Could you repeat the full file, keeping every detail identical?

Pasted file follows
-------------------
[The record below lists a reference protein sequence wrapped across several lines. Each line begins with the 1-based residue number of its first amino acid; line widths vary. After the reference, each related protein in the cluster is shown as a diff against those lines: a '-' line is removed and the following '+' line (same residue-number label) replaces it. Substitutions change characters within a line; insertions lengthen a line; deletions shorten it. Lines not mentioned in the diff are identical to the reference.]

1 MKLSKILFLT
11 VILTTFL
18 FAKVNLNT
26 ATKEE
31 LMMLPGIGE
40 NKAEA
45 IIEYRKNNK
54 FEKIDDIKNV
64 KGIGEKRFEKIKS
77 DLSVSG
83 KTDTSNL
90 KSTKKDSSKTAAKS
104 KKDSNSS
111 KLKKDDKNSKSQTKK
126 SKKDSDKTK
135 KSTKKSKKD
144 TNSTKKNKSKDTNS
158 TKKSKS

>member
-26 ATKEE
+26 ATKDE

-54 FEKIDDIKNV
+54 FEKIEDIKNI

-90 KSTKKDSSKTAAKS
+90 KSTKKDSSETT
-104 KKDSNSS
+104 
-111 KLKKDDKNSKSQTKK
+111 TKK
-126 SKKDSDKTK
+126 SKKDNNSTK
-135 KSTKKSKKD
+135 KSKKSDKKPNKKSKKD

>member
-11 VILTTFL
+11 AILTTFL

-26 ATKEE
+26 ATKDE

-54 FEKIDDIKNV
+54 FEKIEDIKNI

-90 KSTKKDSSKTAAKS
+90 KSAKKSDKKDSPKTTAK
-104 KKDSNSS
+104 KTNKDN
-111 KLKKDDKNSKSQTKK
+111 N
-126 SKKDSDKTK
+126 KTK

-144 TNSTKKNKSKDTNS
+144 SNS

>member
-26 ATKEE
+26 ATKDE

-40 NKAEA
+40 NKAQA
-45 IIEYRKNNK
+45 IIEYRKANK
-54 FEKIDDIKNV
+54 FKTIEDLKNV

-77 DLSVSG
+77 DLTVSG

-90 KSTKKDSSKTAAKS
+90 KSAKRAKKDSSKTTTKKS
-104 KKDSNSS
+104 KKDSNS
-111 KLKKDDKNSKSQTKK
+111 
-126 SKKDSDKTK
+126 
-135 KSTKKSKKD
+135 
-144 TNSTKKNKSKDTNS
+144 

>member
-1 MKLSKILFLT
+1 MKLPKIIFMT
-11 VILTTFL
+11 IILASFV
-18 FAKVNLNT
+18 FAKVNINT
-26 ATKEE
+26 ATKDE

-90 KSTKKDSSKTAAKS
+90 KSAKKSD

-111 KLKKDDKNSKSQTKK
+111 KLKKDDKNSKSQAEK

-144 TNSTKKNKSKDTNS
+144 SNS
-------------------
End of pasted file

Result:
[The record below lists a reference protein sequence wrapped across several lines. Each line begins with the 1-based residue number of its first amino acid; line widths vary. After the reference, each related protein in the cluster is shown as a diff against those lines: a '-' line is removed and the following '+' line (same residue-number label) replaces it. Substitutions change characters within a line; insertions lengthen a line; deletions shorten it. Lines not mentioned in the diff are identical to the reference.]

1 MKLSKILFLT
11 VILTTFL
18 FAKVNLNT
26 ATKEE
31 LMMLPGIGE
40 NKAEA
45 IIEYRKNNK
54 FEKIDDIKNV
64 KGIGEKRFEKIKS
77 DLSVSG
83 KTDTSNL
90 KSTKKDSSKTAAKS
104 KKDSNSS
111 KLKKDDKNSKSQTKK
126 SKKDSDKTK
135 KSTKKSKKD
144 TNSTKKNKSKDTNS
158 TKKSKS

>member
-26 ATKEE
+26 ATKDE

-54 FEKIDDIKNV
+54 FEKIEDIKNI

-90 KSTKKDSSKTAAKS
+90 KSTKKDSSETT
-104 KKDSNSS
+104 
-111 KLKKDDKNSKSQTKK
+111 TKK
-126 SKKDSDKTK
+126 SKKDNNSTK
-135 KSTKKSKKD
+135 KSKKSDKKPNKKSKKD

>member
-11 VILTTFL
+11 AILTTFL

-26 ATKEE
+26 ATKDE

-54 FEKIDDIKNV
+54 FEKIEDIKNI

-90 KSTKKDSSKTAAKS
+90 KSAKKSDKKDSPKTTAK
-104 KKDSNSS
+104 KTNKDN
-111 KLKKDDKNSKSQTKK
+111 N
-126 SKKDSDKTK
+126 KTK

-144 TNSTKKNKSKDTNS
+144 SNS

>member
-26 ATKEE
+26 ATKDE

-40 NKAEA
+40 NKAQA
-45 IIEYRKNNK
+45 IIEYRKANK
-54 FEKIDDIKNV
+54 FKTIEDLKNV

-77 DLSVSG
+77 DLTVSG

-90 KSTKKDSSKTAAKS
+90 KSAKRAKKDSSKTTTKKS
-104 KKDSNSS
+104 KKDSNS
-111 KLKKDDKNSKSQTKK
+111 
-126 SKKDSDKTK
+126 
-135 KSTKKSKKD
+135 
-144 TNSTKKNKSKDTNS
+144 

>member
-1 MKLSKILFLT
+1 MKLPKIIFMT
-11 VILTTFL
+11 IILASFV
-18 FAKVNLNT
+18 FAKVNINT
-26 ATKEE
+26 ATKDE

-90 KSTKKDSSKTAAKS
+90 KSAKKSD

-111 KLKKDDKNSKSQTKK
+111 KLKKDDKNSKSQAEK

-144 TNSTKKNKSKDTNS
+144 SNS